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MONDAY QUARTERBACKING: Mensis Horribilis for the PDP and the President

Posted by Bolaji Aluko on 2005/01/02 | Views: 553 |

MONDAY QUARTERBACKING: Mensis Horribilis for the PDP and the President


It has actually been a terrible, horrific month of December 2004 for our Nigerian President and his PDP ruling party.








Introduction: "Oh Scary Month, Nai-ji-ri-ans Were Watching!"


http://songsofpraise.com/wma/oholynight.wma


 


It has actually been a terrible, horrific month of December 2004 for our Nigerian President and his PDP ruling party.


 


Let me explain.


 


 


December 10: Supreme Courts About LG Funds


http://nigerianmuse.com/essays/?u=Confusion_political_masterpiece_LG_funds.htm


 


The month actually began with the Supreme Court ruling in Lagos State’s favor, declaring illegal the presidential action (in April 2004) in regard to  withholding of Local Government funds from the state because it created 37 additional states and held elections in all 57 LGs without National Assembly "consequential action" of listing all the LGs in the Constitution.


Yet in characteristic stubbornness, the Federal government still wishes to return to the Supreme Court for "clarification", when the Constitution clearly states that the money – all N15 billion withheld since April 2004 – should be paid to the State Government in its Joint State Local Government Accounts fund, as the federal government had done since November 2003 when the additional states were first created. 


 


What beats me in all of this is that it is as if Lagos is asking for more money than meant for the original 20 local governments; it is as if, when Lagos State created the 37 additional states, it imported more people from  Benin and Togo, and added more land from Fernando Po that was not approved by the Federal Government !


 


I just cannot believe such vindictiveness – withholding N15 billion from people who ostensibly voted for you – a president who is supposed to have won  1,129,521 in Lagos State,  to Buhari’s 116,510.


 


And to make matters more bizarre, a certain Lagos AD Federal senator called Obanikoro is defecting to a federal ruling party that is STILL withholding so much money from his AD-majority constituents ?  And he can walk around in that state ?


 


There just is a disconnect between our leaders and their constituents, haba !


 


 


December 11, 13: Revealed - Exchange of Letters Between Ogbeh and Obasanjo dated December 6, 10 respectively


http://nigerianmuse.com/important_documents/?u=Ogbeh_letter_Obasanjo_Dec2004.htm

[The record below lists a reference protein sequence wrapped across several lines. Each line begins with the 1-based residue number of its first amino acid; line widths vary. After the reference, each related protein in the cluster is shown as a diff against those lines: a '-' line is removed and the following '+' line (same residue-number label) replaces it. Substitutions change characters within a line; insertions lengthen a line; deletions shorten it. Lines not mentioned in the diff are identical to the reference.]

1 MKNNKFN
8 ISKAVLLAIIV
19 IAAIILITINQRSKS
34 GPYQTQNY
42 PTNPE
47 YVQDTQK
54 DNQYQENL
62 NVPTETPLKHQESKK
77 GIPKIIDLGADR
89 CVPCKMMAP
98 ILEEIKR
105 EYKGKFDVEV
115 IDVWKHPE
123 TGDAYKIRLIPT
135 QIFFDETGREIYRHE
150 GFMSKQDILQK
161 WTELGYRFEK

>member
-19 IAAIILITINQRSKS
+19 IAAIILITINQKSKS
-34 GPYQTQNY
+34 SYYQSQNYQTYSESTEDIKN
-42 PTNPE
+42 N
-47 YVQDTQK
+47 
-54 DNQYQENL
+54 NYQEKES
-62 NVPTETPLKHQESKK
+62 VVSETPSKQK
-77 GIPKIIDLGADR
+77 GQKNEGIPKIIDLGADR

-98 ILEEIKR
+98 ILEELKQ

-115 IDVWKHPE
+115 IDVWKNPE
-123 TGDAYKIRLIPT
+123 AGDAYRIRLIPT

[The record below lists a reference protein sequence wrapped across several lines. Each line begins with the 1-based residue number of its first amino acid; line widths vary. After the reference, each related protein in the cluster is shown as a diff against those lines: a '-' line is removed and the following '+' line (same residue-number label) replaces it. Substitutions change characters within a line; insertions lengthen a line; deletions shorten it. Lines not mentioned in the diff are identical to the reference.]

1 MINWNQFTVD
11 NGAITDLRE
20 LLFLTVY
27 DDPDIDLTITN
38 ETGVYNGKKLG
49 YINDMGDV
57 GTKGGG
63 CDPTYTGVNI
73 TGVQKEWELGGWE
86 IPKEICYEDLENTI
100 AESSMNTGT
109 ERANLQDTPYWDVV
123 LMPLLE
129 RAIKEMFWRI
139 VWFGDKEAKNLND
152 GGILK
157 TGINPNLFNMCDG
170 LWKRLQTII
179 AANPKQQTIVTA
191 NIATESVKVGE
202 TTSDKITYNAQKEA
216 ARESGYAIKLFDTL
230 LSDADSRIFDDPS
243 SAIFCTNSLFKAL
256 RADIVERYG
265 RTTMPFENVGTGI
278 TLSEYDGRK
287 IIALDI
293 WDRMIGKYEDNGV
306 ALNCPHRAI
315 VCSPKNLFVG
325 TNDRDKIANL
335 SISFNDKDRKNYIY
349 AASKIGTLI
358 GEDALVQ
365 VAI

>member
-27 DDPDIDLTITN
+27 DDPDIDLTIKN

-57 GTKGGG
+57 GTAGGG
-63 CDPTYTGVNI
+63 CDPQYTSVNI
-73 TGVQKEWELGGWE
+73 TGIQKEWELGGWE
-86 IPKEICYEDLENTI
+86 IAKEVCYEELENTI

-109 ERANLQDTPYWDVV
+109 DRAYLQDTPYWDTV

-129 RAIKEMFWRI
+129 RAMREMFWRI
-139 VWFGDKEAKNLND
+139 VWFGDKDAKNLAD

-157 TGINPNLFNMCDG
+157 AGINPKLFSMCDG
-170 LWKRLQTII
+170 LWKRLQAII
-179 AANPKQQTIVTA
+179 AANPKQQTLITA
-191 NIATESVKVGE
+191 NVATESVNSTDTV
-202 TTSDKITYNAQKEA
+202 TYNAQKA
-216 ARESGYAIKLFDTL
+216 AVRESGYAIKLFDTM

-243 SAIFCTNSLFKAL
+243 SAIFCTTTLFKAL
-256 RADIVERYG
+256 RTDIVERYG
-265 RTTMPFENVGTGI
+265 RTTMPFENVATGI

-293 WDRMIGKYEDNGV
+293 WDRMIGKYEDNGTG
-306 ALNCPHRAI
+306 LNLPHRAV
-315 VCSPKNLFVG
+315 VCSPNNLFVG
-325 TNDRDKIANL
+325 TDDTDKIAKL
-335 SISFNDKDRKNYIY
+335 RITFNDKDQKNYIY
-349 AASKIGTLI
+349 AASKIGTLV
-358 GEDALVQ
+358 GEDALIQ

http://nigerianmuse.com/important_documents/?u=Obasanjo_responds_to_Ogbeh.htm


 


 


The month continued with the revelation of a pair of private letters exchanged between Chief Audu Ogbeh, Chairman of the "biggest political rally in Africa" the PDP,  and the President of the country and defacto leader of the party, Chief Olusegun Obasanjo.  The central theme was the ongoing political mess on in Anambra State between godfather Chief Chris Uba and godson-governor Dr. Chris Ngige over the suspicion that the latter was "embedded" as governor by the former following a commercial arrangement sealed at midnight before  a babbling dibia at Okija, an arrangement that had since gone awry.  Ogbeh in his letter was urging the president to "do something" – else a coup might occur  or what ? – while with characteristic Owu pique, OBJ responded in a ten-page rebuttal, not only deflecting the blame to Ogbeh himself, but revealing that both his in-law Uba and Ngige had confessed to him in his bedroom that there was rigging in the Anambra gubernatorial, whereupon Obasanjo angrily asked the pair to "Kuro ni waju jo – ke de ma pada wa mo!" – leave and never come back !


 


It is inconceivable that Ogbeh and the president would not know that the contents of this letter would become public;  it is inconceivable that this pair did not know that it would cause unnecessary tension in the country.  Most alarmingly, it is inconceivable that the president of a whole Nigeria did not know that to confess that he knew about a crime committed by a pair that he analogized to two greedy armed robbers was most unwise.


 


In effect, he was an accessory after the fact of a crime.  However, he is protected by Section 308 – just like Governor Dariye is.


 


 


December 20:  Appeals Court Annuls Ogun State presidential election


http://nigerianmuse.com/nigeriawatch/electoralreform/?u=tribunal_ruling_president_obj.htm


 


There was more to come in this December.